- Google Analytics
- Email Newsletters Asking for Replies
- Social Media Analytics
Send out a survey to gain clarity on what people need help with and where they are getting stuck. Keep it short and include a mix of multiple choice and open ended questions. This way it is simple and quick for people to complete, but if they want to give more detail, then they have the opportunity. These open-ended questions can be a great way to get feedback and understand your customer’s objections in their own words.
In Google Analytics, visit Audience > Demographics to learn more about who is visiting your site and how they are interacting.
Things to consider include age, gender, interests, geographic location, if they are a new or returning visitor, and even device type.
These factors paint a picture of your buyer persona which you can then use to help shape your messaging.
Ask for Email Replies
We do this at then end of every email and are often surprised how many responses we get. (This can also help improve email deliverability.)
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Social Media Analytics
Did you know you can learn a lot about your audience from your social media analytics too?
Market to everyone on Facebook that’s been to your website. Then you can also market to your lookalike audience—people who look like your website visitors.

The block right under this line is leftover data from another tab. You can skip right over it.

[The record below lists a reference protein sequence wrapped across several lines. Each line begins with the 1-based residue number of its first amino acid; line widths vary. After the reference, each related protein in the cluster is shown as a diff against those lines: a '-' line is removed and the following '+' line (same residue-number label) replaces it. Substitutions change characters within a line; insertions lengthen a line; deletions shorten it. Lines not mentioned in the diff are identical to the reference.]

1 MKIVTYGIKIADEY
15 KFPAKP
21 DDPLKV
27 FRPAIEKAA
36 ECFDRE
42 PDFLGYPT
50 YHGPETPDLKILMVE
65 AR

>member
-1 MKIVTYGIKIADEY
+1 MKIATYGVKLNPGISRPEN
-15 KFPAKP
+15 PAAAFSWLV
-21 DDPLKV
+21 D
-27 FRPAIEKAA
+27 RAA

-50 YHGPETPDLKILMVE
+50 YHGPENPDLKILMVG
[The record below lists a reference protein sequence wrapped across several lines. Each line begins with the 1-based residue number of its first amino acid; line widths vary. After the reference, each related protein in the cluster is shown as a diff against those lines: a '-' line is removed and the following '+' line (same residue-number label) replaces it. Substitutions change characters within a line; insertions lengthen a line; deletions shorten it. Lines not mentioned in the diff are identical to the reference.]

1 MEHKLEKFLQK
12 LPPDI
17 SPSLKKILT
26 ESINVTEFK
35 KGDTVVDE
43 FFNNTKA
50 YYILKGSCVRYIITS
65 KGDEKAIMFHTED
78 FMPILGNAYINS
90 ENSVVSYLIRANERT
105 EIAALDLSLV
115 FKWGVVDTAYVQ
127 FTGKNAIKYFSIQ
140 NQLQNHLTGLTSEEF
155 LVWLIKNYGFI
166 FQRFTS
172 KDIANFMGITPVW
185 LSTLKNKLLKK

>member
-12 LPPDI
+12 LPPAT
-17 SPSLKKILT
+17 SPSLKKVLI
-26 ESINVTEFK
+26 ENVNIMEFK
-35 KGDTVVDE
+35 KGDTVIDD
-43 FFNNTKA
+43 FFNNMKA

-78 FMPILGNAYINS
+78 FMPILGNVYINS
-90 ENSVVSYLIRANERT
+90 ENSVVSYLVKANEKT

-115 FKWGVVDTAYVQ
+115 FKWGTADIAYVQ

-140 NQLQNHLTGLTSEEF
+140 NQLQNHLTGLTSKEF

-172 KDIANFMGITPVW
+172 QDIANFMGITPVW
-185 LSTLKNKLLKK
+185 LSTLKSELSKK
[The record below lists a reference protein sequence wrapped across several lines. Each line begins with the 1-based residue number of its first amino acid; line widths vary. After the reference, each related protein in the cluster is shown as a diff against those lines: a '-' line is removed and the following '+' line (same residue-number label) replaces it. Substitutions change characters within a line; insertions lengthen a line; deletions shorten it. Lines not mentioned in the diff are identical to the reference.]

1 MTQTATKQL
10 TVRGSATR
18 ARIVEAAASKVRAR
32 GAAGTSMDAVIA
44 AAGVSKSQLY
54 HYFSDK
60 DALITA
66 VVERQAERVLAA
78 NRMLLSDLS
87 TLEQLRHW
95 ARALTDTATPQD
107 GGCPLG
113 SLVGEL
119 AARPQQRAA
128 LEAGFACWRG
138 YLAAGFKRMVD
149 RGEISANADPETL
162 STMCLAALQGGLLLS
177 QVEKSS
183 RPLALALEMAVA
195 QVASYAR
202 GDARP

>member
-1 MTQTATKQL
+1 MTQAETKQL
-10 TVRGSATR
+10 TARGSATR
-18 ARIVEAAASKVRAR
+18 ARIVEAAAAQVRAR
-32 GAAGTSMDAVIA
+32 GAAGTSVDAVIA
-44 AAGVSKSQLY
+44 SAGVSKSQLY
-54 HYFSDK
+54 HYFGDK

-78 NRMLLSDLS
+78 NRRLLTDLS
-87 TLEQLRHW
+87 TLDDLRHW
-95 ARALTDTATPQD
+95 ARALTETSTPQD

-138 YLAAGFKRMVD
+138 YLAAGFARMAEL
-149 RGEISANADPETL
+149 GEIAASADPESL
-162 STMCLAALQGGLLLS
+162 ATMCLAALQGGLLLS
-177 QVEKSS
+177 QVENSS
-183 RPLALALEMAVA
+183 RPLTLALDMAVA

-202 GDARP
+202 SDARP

Spend $25 on FB ads and market a statement, value proposition, or something else about your brand and see how many people click back to your website. This is a great opportunity to learn more about what resonates with your audience and test what information to put on your sales landing page.
Create Your Value Proposition
You may wonder why I am just getting around to this topic now. It’s because you need to have a firm grasp of everything we’ve look at prior in this post, to create a solid value proposition.
Articulate your value proposition and state the benefit you provide and the problem you solve for your customer.
Also, state why you’re the best person to do that.
You can also test this with social media marketing on FB to see if anyone clicks your ads.
Focus on outcome.
Your solution is going to get them there faster and easier. If you are in the service business you’ve already made the mistakes. You’ve been there. You know how to save them time and energy. Because of your experiences you can show them what worked for you.
consulting perspective What is their time worth? learn how set up GA may not be worth their time but if for you to create a couple standard reports may be worth their time for you to set it up for them